All posts tagged: HBO

Turning Sixty

B. Ruby Rich From Film Quarterly Summer 2018, Volume 71, Number 4 Turning sixty is a landmark. No, not mine: it is Film Quarterly that this year marks its ripe old age and can reassert its claim as the oldest continuing film journal in the United States. Thanks to its dedicated contributors, staff, editorial boards, and, of course, the University of California Press, its publisher and steward, FQ remains young and vital even today, alive and kicking, and, I’d like to think, better than ever. Anniversary celebrations kicked off in Toronto in March, where the annual Society for Cinema and Media Studies (SCMS) conference offered an occasion for the FQ reception at SoHo House. The gathering was a wonderful mix of Toronto locals, FQ contributors and masthead notables, Criterion moguls, UC Press staff, and a kinship network of FQ friends and family. A slideshow of Film Quarterly through the ages was assembled and presented by FQ editorial assistant, Marc Francis. A first run of postcards drawn from four different editorial eras (Ernest Callenbach, Ann Martin, …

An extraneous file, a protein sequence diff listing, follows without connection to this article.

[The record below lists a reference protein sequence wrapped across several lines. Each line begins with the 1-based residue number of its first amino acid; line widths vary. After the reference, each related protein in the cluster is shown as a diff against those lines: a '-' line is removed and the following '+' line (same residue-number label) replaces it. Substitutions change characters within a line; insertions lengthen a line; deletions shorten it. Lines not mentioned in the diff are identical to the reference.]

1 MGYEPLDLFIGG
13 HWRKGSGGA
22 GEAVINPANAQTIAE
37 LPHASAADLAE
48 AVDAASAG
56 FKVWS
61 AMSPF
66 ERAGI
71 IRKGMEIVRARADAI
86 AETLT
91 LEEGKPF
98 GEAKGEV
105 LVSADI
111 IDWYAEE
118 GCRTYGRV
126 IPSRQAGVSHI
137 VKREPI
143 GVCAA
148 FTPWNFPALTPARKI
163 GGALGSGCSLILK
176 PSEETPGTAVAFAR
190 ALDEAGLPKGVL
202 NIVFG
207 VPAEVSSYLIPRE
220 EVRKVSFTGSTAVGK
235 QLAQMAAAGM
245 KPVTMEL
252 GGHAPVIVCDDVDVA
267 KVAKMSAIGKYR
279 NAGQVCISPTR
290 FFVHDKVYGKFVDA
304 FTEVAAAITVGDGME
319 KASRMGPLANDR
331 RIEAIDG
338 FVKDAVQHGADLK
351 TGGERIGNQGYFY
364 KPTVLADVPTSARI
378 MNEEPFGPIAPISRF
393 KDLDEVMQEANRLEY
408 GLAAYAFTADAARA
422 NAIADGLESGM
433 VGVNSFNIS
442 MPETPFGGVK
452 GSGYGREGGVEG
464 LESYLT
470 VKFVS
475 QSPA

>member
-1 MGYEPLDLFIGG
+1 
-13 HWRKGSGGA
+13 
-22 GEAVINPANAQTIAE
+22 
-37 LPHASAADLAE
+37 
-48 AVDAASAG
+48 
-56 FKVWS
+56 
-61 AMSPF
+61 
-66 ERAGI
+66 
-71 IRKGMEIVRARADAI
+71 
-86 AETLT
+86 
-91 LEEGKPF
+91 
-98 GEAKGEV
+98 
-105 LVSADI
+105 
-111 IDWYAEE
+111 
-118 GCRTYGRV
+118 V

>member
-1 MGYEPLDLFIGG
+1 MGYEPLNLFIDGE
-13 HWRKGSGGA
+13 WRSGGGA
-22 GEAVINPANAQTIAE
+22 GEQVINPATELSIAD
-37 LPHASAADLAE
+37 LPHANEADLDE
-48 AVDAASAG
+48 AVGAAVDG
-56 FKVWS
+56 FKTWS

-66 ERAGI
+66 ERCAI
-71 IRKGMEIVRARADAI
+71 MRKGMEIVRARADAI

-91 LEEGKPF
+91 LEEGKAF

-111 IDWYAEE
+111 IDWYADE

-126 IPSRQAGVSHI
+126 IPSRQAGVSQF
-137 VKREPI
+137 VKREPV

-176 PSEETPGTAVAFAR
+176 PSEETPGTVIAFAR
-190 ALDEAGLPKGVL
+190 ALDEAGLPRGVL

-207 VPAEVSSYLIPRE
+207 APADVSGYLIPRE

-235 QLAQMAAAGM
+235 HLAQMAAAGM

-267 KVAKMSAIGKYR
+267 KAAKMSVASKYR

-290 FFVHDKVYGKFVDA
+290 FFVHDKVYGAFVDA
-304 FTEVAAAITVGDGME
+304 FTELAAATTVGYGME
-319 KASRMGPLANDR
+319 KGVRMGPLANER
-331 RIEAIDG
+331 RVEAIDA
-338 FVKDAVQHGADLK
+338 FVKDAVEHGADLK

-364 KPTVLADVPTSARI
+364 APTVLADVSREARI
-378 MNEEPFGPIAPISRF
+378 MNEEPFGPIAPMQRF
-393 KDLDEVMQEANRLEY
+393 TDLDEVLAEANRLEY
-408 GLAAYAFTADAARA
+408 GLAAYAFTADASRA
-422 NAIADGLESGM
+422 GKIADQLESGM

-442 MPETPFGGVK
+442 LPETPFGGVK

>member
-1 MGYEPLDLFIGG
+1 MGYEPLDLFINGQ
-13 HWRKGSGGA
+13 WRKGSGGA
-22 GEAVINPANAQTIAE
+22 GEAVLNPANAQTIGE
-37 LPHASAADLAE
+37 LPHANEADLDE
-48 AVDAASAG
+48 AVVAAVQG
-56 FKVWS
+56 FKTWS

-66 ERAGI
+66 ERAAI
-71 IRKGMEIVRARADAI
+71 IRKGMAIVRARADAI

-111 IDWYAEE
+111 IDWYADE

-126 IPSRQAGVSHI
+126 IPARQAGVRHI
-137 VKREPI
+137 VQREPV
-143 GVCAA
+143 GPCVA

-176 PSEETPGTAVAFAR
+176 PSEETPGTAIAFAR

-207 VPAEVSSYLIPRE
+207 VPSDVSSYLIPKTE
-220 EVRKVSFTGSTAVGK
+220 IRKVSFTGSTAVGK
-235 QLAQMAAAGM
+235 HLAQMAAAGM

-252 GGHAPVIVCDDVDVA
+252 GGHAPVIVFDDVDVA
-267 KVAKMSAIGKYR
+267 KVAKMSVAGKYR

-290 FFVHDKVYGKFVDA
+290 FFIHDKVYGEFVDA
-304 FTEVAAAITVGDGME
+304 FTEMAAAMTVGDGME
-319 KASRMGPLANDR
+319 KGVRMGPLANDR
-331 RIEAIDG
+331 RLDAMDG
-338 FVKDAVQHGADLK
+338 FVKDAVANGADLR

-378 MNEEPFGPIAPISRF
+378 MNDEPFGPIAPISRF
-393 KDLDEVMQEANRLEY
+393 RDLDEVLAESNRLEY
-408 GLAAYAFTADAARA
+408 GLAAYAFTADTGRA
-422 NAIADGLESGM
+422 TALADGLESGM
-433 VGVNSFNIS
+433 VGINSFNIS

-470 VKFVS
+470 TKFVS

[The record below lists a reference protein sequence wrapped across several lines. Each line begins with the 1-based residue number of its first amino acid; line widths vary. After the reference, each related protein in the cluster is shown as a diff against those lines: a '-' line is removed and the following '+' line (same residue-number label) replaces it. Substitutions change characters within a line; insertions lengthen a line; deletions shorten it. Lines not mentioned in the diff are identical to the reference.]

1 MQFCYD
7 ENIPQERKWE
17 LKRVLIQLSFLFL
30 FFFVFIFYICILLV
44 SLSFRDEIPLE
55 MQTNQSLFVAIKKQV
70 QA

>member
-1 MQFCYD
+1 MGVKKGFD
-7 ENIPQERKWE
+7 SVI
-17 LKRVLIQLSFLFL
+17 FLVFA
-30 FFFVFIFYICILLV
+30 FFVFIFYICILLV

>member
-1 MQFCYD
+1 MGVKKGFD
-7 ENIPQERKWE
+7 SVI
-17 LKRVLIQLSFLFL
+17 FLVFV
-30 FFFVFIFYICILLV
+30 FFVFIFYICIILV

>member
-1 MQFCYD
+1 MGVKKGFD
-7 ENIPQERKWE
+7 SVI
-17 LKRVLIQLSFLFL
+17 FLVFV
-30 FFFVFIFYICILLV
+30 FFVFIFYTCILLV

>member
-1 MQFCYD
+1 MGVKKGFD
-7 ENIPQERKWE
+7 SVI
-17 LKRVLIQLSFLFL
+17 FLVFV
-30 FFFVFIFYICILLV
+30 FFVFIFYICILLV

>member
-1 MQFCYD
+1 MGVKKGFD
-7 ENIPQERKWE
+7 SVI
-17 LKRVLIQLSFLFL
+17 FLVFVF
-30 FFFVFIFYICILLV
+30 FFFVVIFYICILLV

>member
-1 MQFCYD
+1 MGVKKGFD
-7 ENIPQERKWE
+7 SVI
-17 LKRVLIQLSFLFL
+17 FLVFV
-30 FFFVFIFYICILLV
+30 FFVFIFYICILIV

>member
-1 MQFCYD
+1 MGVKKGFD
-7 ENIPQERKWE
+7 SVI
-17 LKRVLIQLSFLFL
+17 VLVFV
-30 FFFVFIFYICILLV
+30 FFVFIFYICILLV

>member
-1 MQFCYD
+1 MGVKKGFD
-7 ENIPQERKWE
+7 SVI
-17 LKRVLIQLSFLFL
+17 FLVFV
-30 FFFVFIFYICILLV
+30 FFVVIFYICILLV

Made for Quality Television?

Masculinist bias may explain why made-for-television movies—that most feminine and denigrated of television genres—were never considered “quality” until very recently. This summer, two telefeatures brought quality television’s innovations to small-screen docudrama.

The Wire for Tourists?

Who watches The Wire? It’s a truism that HBO’s sprawling five-season narrative of systemic dysfunction in Baltimore attracted fewer viewers—not to mention awards—than it deserved. That those whom it did attract often tended towards the evangelical did not always work in the show’s favor…